In light of these obvious possible problems, one might ask what other possible extensions of corruption exist as a result of Patriot? In my opinion, the list is endless. In addition to the sections above, Patriot Section 214 dramatically extends the ability of state and Federal government to perform surveillance of American people, using wiretaps and pen registers. Under Section 214, the enforcement officers need not prove there is a probable cause, but only show that the information to be gathered is "relevant." Further, Sections 202 and 217 allow law enforcement to wire tap electronic communications to investigate computer crime, even if those crimes are not related to terrorism. Enforcement officials are now allowed, under Patriot, to intercept any electronic communications, including email, faxes, instant messages, and more, without a judge's approval (Lithwick & Turner, 2003).

One could ask why this is a concern to ordinary citizens? If a person is not guilty of committing a crime, should they still be concerned? I believe the answer is absolutely. All Sections listed above allow for an increase in the secret search, surveillance, and monitoring of any American citizen, thus violating the Fourth Amendment of the U.S. Constitution. The Patriot Act does not distinguish between false accusations or information given by law enforcement to obtain these secret surveillance warrants, and does not require proof of these supposed "terrorist information" links. Further, the Patriot act eliminates all government accountability by not requiring any proof of crime, or requiring a presentation of the evidence obtained from the secret warrants (Lithwick & Turner, 2003).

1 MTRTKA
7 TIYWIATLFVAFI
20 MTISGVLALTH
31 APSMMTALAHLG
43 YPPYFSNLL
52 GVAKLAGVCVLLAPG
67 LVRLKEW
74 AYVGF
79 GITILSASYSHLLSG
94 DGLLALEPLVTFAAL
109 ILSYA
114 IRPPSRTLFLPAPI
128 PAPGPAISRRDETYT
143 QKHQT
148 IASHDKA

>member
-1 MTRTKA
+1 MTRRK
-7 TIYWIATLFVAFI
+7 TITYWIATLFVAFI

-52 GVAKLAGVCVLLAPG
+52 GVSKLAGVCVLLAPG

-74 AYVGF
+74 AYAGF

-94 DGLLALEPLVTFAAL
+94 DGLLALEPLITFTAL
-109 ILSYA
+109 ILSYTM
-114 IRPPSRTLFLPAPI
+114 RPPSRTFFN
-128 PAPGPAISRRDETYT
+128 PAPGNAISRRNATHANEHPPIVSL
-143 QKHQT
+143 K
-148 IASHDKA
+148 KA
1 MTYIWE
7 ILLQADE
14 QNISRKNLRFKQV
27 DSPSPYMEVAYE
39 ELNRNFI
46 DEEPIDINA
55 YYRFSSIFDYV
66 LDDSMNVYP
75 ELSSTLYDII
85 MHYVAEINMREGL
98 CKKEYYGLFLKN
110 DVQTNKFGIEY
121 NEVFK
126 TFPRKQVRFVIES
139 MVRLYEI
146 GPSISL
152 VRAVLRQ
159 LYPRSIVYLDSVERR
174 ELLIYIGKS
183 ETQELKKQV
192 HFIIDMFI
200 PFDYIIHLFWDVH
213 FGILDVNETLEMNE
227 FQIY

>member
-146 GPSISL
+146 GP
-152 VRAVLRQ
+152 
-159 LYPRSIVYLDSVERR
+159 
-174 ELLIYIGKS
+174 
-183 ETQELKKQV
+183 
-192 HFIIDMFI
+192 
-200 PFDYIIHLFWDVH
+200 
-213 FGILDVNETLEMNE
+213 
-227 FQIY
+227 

Perhaps even more concerning than the Patriot Act is the follow up legislation, that of Patriot II. The provisions contained in Patriot II further corruption possibilities even more than Patriot I. Under Patriot II, the Total Information Awareness program, which will build data profiles of all Americans, will become law. This means agents would not require a court order to access credit reports, would not have to show any criminal activity, and would not "note" the report, meaning that no one would know their report had been obtained by the government. The enforcement officials need only show their efforts were "in connection with their duties to enforce federal law" (Ramasastry, 2003).

Even more disturbing is the "Terrorist Identification Database." DNA material could be collected under Patriot II from anyone associated with any group designated as "terrorist." This association could be only donations given to the group at one time or another. Since Patriot I defined "domestic terrorism" as any action that endangers human life or is a violation of law, almost anyone could be thought to be "associated" with terrorist groups, without cause. Further, anyone convicted of a crime would have DNA collected and submitted to the database (Ramasastry, 2003). One might ask what sorts of crime would result in such an action? According to Patriot II, any crime, no matter how minor, would lead to DNA collection (Ramasastry, 2003).